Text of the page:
ETF Brings Credit Derivatives Loved by Hedge Funds to Masses
(Bloomberg) -- After revolutionizing the way investors buy everything from equities to gold, ETFs are now threatening to disrupt the trillion-dollar market in credit derivatives.
A decade on from the financial crisis, a London-based provider of passive products is testing whether the speculative trading strategy has appeal beyond a rarefied group of institutional debt investors.
Tabula Investment Management listed an exchange-traded fund on Sept. 7 that tracks a gauge of credit default swaps on European corporate bonds, joining only a handful of ETFs that offer similar exposure.
The Tabula European Performance Credit UCITS ETF, ticker TCEP, provides a long position in the region’s credit markets by selling protection against default on a group of investment-grade and high-yield companies. The fund earns a coupon with this strategy, though in the event of a default or other credit event, it could be forced to pay out -- causing losses.
The prospect of bringing speculative credit trading to more mainstream investors -- even the Mom and Pop crowd -- would displease Pope Francis, who rebuked the market in May as a “ticking time bomb."
In April, European regulators warned that investors who have presided over a “deterioration’’ in the overall quality of European corporate debt could be caught off-guard by monetary tightening.
Why invest in an index of swaps rather than a gauge of cash bonds? Simple: the former strips out interest-rate risk from the equation, according to a release from Tabula.
“Specialist credit managers can isolate and manage credit risk using credit default swap indices,’’ said Michael John Lytle, chief executive officer of Tabula. “This is a liquid and efficient market, but it isn’t accessible to all asset managers.’’
With ECB asset purchases set to conclude in December, most economists predict euro zone policy makers will increase the deposit rate by September next year -- a challenge for bondholders accustomed to relentless stimulus.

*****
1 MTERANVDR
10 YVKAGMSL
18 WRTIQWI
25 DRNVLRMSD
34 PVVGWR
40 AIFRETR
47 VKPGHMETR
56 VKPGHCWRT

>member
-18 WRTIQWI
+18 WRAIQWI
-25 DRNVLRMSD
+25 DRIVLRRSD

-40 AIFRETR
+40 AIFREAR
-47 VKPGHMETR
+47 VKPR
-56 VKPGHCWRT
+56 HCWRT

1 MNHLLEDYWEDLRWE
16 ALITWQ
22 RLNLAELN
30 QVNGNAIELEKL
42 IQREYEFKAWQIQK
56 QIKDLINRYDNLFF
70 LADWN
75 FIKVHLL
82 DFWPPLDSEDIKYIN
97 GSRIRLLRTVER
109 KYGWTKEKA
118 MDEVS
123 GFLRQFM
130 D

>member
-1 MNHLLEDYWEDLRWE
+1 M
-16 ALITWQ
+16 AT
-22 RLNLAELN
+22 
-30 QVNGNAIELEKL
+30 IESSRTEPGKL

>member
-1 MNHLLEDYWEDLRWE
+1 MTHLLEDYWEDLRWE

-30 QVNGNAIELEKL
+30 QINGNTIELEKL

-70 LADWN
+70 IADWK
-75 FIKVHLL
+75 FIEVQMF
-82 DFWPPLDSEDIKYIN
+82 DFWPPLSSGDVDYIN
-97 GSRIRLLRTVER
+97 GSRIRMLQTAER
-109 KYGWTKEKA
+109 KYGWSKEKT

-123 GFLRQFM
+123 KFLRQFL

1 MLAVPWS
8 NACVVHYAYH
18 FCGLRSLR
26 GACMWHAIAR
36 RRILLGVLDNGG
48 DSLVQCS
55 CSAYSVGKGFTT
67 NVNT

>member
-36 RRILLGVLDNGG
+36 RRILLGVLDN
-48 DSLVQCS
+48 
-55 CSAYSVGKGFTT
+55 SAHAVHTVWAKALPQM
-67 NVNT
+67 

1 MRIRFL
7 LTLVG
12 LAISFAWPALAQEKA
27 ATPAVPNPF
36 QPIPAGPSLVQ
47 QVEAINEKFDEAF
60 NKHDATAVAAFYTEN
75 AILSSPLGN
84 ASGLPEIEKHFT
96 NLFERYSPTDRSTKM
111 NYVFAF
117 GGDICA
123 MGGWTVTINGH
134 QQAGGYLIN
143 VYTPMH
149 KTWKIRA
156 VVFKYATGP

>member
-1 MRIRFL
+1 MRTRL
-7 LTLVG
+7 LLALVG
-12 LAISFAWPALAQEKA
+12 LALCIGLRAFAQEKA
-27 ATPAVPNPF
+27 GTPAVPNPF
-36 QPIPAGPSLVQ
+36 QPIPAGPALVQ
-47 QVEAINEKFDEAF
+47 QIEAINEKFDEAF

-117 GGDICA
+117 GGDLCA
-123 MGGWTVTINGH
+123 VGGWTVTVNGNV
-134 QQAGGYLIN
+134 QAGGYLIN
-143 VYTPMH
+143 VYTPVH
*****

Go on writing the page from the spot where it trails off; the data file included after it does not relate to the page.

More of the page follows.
Volumes tied to CDS indexes have surged as money managers seek more liquid alternatives to cash bonds. Respondents to a recent Greenwich Associates survey said they preferred index swaps to single-name CDS. Amid an uptick in volatility, U.S. credit derivatives trading volume jumped 65 percent year-on-year in the first half of 2018, according to JPMorgan Chase & Co.
Aside from a handful of passive products, the only way to gain exposure to CDS indexes is via derivatives and structured notes, instruments that allow investors to take short positions as well. The Tabula ETF has nearly half of its long exposure to BBB names that some hedge funds have targeted with short positions.
While a clutch of XTrackers ETFs that track indexes of European CDS have managed to gather hundreds of millions of euros in assets, others have been less successful. In the U.S., ProShares closed one of a pair of long/short products tied to North American CDS indexes, while the remaining fund, the ProShares CDS Short North American HY Credit ETF, holds less than $5 million in assets.
The Tabula ETF charges an annual fee of 0.5 percent.
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